Speaking their language; in association with fish4jobs Careers in communication support If you are interested in helping deaf students then a career in communication support may appeal. Michelle Rushton learns that actions can speak louder than words...
What does a career in communication support involve?
Communication support workers (CSWs) work in schools and colleges helping deaf students to communicate with their teachers or tutors and other students on the course. They use methods such as interpreting between spoken English and British Sign Language (BSL), and lipspeaking.
Working alongside other professionals, such as teachers and interpreters, communication support workers provide support for students by helping them understand and produce written material, adapting the language of learning materials so that students understand them more easily, taking notes in class and suggesting ways that the school or college environment can be improved to make it easier for students to use hearing aids or lipread.
What personal skills do you need?
You need to have excellent communication skills in spoken and written English BSL, as well as being computer literate. You must work effectively with learners, tutors, lecturers and other professionals and be willing to carry out research. It is important that you are aware of and understand deaf culture and educational issues.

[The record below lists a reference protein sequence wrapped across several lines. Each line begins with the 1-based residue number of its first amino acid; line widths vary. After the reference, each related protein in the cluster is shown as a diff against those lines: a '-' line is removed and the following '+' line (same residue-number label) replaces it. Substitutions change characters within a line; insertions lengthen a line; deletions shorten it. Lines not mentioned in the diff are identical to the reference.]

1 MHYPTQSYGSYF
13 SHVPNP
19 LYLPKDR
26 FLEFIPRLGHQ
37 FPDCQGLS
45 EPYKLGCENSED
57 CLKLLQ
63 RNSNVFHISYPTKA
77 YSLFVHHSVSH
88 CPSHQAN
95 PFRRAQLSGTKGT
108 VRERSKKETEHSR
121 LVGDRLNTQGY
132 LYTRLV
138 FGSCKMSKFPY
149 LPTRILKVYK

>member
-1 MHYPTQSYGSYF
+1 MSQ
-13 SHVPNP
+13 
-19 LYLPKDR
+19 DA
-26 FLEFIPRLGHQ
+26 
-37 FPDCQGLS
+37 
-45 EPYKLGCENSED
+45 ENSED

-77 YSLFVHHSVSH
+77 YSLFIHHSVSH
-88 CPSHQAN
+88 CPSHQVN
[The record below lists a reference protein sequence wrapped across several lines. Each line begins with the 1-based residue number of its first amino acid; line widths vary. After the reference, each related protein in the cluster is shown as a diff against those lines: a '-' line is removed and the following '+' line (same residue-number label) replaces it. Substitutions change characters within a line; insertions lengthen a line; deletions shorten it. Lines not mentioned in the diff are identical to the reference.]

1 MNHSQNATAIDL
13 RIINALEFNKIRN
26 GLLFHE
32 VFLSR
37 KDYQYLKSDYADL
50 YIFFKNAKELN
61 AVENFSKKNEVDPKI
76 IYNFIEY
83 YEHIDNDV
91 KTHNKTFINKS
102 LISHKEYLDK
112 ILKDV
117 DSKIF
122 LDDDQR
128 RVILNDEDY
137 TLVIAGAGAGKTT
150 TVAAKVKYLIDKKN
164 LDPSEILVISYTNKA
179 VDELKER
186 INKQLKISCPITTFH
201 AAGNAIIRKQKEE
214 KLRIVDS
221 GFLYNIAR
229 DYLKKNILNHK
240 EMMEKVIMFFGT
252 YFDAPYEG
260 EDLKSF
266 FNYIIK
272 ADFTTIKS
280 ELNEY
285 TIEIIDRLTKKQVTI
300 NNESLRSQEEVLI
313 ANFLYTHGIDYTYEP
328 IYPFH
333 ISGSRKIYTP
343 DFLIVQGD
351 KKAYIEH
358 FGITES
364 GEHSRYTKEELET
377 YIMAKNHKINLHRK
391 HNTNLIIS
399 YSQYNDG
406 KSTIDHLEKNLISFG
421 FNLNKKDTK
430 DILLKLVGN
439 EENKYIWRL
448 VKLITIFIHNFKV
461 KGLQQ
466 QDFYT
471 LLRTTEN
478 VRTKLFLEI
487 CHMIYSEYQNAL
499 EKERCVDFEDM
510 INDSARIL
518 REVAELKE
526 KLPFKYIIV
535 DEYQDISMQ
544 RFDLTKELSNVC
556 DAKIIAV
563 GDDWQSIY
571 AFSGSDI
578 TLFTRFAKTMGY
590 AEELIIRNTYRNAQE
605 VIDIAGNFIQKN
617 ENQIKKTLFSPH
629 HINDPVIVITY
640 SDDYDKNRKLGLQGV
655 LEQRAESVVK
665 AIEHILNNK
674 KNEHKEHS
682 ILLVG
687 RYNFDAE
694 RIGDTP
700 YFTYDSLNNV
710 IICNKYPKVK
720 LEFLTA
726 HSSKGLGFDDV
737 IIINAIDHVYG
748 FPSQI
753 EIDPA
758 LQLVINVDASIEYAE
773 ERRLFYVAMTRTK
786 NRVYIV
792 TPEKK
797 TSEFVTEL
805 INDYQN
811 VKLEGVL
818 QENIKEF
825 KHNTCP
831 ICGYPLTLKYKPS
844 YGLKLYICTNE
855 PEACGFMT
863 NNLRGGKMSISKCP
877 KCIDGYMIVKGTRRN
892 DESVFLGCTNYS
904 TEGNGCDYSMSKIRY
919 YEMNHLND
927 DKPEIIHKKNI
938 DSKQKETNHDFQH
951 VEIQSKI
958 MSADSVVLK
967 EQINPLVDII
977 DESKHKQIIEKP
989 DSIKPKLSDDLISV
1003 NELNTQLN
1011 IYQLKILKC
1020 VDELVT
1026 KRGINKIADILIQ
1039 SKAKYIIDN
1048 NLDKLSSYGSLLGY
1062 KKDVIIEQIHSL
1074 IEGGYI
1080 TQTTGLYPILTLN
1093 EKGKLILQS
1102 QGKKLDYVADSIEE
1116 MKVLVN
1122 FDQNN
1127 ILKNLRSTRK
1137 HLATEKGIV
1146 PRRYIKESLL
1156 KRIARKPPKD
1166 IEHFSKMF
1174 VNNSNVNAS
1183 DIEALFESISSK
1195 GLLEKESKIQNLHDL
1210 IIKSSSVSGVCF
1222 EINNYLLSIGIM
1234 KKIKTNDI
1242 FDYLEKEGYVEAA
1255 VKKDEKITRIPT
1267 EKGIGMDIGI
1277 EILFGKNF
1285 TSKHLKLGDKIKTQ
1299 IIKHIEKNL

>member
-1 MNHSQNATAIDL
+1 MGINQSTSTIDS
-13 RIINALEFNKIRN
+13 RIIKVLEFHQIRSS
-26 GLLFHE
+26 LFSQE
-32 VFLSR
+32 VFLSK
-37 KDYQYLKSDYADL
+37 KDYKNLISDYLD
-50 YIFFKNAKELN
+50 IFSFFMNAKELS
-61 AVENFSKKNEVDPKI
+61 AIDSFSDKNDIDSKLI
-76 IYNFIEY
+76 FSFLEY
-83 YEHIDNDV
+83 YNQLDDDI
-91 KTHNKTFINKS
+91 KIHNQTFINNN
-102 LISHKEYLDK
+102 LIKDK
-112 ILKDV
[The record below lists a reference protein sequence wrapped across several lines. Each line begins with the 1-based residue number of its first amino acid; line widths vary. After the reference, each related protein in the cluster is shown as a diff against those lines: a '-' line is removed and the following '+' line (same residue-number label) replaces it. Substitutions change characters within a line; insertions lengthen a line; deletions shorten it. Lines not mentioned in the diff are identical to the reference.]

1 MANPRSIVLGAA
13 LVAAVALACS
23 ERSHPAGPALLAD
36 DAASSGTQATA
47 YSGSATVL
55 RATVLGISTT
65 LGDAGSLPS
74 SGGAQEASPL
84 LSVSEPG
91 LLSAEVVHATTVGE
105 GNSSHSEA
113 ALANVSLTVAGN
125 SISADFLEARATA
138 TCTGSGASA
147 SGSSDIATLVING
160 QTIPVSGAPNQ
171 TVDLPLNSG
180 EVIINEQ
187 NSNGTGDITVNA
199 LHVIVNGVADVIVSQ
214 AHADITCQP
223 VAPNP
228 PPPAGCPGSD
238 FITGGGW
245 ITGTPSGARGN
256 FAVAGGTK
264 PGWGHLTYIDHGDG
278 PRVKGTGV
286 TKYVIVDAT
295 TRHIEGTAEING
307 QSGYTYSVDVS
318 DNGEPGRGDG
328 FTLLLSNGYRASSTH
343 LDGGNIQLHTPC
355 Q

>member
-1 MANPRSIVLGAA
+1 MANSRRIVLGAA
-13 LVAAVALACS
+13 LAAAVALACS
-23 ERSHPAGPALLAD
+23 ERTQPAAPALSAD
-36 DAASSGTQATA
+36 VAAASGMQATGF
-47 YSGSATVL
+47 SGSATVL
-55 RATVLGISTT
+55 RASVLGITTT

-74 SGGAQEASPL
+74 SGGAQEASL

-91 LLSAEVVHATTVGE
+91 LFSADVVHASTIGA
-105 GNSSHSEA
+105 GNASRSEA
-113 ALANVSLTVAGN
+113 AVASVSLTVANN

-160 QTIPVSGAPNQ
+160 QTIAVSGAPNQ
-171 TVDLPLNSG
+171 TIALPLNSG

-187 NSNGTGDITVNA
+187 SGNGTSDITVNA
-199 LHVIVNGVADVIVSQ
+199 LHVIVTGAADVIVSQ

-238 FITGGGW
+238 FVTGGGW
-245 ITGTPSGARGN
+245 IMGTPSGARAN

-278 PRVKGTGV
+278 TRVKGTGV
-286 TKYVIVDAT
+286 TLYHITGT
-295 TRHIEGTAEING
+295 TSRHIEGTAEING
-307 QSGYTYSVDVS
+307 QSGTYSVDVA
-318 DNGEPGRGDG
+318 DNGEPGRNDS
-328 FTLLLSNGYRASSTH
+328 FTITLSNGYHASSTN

What training do you need?
You can gain the Edexcel Professional Development Award in Communication Support Work with Deaf Learners which you can study over one year, part-time.
To get onto this course, it helps if you have the CACDP Stage 2 Certificate in British Sign Language and relevant experience of working with deaf people.
The CACDP, the National Association for the Tertiary Education of Deaf People (NATED) and the British Association of Teachers of the Deaf (BATOD) are proposing to replace the Professional Development Award with a two-part qualification consisting of an Edexcel qualification in Educational Support Work with Deaf Learners in schools or further education and a CACDP qualification in Facilitating Communication. The CACDP has developed Level 3 Certificates in Facilitating Communication with Deaf People, covering lipspeaking and notetaking Skills.
Once you start work you will usually be expected to upgrade your British Sign Language qualifications to NVQ level 3 and beyond, and improve your sign language interpreting skills.
What are the opportunities for career advancement?
You could move into management positions within sensory impairment or disability services, progress to become a sign language interpreter or become a teacher of the deaf.
What is the salary?
(Rough guideline). Communication support workers can earn between around pounds 14,000 and pounds 22,000 a year.
Council for the Advancement of Communication with Deaf People (CACDP) www.cacdp.org.uk
Please note that organisations mentioned here are not advertising vacancies. Contact details are provided for information purposes only.